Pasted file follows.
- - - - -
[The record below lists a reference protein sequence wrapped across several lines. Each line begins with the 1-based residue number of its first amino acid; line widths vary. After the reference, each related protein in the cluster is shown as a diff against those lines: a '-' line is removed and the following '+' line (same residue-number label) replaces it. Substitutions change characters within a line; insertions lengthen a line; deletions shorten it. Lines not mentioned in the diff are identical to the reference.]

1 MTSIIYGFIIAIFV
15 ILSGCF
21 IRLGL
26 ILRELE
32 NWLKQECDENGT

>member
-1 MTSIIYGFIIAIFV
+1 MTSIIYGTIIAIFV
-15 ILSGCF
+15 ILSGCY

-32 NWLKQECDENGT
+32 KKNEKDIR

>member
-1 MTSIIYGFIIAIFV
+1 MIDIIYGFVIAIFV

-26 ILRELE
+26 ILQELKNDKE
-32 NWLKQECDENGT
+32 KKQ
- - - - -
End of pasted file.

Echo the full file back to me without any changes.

[The record below lists a reference protein sequence wrapped across several lines. Each line begins with the 1-based residue number of its first amino acid; line widths vary. After the reference, each related protein in the cluster is shown as a diff against those lines: a '-' line is removed and the following '+' line (same residue-number label) replaces it. Substitutions change characters within a line; insertions lengthen a line; deletions shorten it. Lines not mentioned in the diff are identical to the reference.]

1 MTSIIYGFIIAIFV
15 ILSGCF
21 IRLGL
26 ILRELE
32 NWLKQECDENGT

>member
-1 MTSIIYGFIIAIFV
+1 MTSIIYGTIIAIFV
-15 ILSGCF
+15 ILSGCY

-32 NWLKQECDENGT
+32 KKNEKDIR

>member
-1 MTSIIYGFIIAIFV
+1 MIDIIYGFVIAIFV

-26 ILRELE
+26 ILQELKNDKE
-32 NWLKQECDENGT
+32 KKQ